Liz Steketee: Reconstructing The Portrait
Photographic artist Liz Steketee has recently opened a two-person exhibition, Reconstructing The Portrait: K.K. DePaul and Liz Steketee, at the Schneider Gallery in Chicago, running through July 30. Liz has had a long practice of working with vernacular photographs, altering their intention and truth. Her newest work takes the photograph off the wall and brings it into the realm of mixed media, allowing the photograph to “become an object that takes up space and has its own experiences in the world.” Many of her pieces are sewn and Liz considers sewing “drawing with thread” where the constructions often have unexpected results.
“At the heart of my work is an examination of what it means to be part of a family, to negotiate the turbulent waters of human interaction. I am interested in capturing in-between moments in life, sideways looks, and mundane daily rituals that make life happen. I often alter, remove, merge, and or recompose photographic elements. This composite process allows me to represent a moment, a memory, or life’s reality as I see it, as a photographic “truth” and calls into question our history through memory and as photographic document. I see life as a combination of independent moments that converge to leave us with a unique experience. Memories converge with present moments to form our reality. How these memories are represented is what interests me most.”
Liz lives in the San Francisco with her husband and two children where she maintains her own art practice. Liz is a member of the photo faculty at the San Francisco Art Institute where she specializes in digital imaging, compositing, and the handmade book. In 2005, Liz completed her MFA at the San Francisco Art Institute. At SFAI, Liz received the prestigious John Collier Award of Excellence for her Master’s thesis project, which was based on the turbulent circumstances surrounding the birth of Liz’s first child, Emma. After completing her graduate studies, Liz dedicated her work to art practice and teaching. Liz’s personal work focuses the notions of photography and its role in family life, memory, and our sense of self. Her work ventures into the realms of mixed media, book arts, and photography, often combining these areas as one.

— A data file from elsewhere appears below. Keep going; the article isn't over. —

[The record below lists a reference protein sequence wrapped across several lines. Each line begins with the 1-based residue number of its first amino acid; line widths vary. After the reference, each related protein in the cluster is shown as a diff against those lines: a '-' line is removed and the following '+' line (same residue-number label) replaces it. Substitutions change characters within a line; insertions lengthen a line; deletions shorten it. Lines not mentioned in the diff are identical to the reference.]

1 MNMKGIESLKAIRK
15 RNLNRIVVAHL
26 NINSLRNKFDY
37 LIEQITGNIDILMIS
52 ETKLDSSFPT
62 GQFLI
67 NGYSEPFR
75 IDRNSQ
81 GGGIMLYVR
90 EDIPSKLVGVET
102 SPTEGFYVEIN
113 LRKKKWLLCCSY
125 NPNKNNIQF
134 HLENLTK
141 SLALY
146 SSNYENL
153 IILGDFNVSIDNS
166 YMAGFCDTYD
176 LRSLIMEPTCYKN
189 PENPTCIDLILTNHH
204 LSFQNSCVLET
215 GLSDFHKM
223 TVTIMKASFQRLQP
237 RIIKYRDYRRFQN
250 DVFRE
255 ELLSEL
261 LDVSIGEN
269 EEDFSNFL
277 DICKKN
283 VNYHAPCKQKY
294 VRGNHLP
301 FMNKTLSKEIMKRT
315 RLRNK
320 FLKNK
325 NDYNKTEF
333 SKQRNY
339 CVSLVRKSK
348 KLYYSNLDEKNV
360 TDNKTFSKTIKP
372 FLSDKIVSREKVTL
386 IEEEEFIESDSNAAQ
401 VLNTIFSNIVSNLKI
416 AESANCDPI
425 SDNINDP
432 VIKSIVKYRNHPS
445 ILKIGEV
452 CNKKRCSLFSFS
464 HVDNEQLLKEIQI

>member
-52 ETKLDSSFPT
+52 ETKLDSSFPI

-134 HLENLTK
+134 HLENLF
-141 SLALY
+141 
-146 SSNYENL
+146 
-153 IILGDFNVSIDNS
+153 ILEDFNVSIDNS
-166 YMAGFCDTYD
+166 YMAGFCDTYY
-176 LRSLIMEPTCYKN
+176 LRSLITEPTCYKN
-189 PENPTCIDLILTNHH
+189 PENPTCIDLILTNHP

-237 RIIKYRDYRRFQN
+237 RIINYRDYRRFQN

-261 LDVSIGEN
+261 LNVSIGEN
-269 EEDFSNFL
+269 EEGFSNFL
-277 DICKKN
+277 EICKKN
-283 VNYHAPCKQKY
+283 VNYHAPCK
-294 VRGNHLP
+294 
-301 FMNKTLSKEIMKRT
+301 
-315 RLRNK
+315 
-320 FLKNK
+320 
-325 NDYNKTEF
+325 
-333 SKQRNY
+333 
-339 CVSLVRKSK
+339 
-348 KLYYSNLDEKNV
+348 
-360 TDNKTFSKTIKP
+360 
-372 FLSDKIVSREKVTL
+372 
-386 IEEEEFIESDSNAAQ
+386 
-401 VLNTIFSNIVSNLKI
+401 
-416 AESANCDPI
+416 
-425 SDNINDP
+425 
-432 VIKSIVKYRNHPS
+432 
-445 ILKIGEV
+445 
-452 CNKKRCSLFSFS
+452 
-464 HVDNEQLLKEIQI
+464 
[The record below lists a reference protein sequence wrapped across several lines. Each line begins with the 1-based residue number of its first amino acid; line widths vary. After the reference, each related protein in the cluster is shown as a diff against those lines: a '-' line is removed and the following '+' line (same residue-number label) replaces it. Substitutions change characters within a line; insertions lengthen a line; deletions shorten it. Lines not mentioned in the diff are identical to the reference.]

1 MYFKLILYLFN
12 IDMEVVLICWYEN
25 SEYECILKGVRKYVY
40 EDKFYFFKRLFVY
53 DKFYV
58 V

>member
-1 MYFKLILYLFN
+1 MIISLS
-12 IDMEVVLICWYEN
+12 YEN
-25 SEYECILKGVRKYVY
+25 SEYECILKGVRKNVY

For over a decade, I have altered, chopped, merged, and recomposed my photographs. By doing this, I create work that deals with the notions of truth in photography and its impact on identity.I use my family images and those from my family’s past albums as material for the work. The resulting imagery tells a “new truth” with reimagined memories, situations, and experiences.
SEWN expands this notion by incorporating mixed media elements to expand the work to a new realm, to create object that comes off the wall and has its own experiences. I cut out, obliterate, and cover up elements of an image to draw attention to what is missing, what may have changed, or what needs to be considered. Pieces are sewn together and dyed to congeal the elements and ideas together. Thread binds the content. Dye binds the colors. Past and present collide.
Memories are colored by the past, guided by the images burned in our brains. True feelings emerge and break through the expected parameters of vernacular imagery. The pieces in this work are purposefully raw and unrefined, recalling the impulsive and rough nature of childhood.
This process is intended to jar the viewer and call into question our history through memory and as photographic document.
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